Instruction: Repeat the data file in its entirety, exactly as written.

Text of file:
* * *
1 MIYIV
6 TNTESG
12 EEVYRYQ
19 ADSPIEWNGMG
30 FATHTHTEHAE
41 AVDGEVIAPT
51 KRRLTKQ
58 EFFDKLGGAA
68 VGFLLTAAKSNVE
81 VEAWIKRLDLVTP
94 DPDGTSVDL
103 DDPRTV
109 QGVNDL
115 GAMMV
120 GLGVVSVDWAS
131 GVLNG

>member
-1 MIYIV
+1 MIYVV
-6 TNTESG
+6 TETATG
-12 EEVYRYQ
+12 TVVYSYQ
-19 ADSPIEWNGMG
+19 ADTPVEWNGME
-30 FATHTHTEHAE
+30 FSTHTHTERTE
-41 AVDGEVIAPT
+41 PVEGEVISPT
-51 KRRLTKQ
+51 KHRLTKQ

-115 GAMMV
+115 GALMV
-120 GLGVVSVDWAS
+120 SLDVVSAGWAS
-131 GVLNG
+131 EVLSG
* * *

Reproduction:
1 MIYIV
6 TNTESG
12 EEVYRYQ
19 ADSPIEWNGMG
30 FATHTHTEHAE
41 AVDGEVIAPT
51 KRRLTKQ
58 EFFDKLGGAA
68 VGFLLTAAKSNVE
81 VEAWIKRLDLVTP
94 DPDGTSVDL
103 DDPRTV
109 QGVNDL
115 GAMMV
120 GLGVVSVDWAS
131 GVLNG

>member
-1 MIYIV
+1 MIYVV
-6 TNTESG
+6 TETATG
-12 EEVYRYQ
+12 TVVYSYQ
-19 ADSPIEWNGMG
+19 ADTPVEWNGME
-30 FATHTHTEHAE
+30 FSTHTHTERTE
-41 AVDGEVIAPT
+41 PVEGEVISPT
-51 KRRLTKQ
+51 KHRLTKQ

-115 GAMMV
+115 GALMV
-120 GLGVVSVDWAS
+120 SLDVVSAGWAS
-131 GVLNG
+131 EVLSG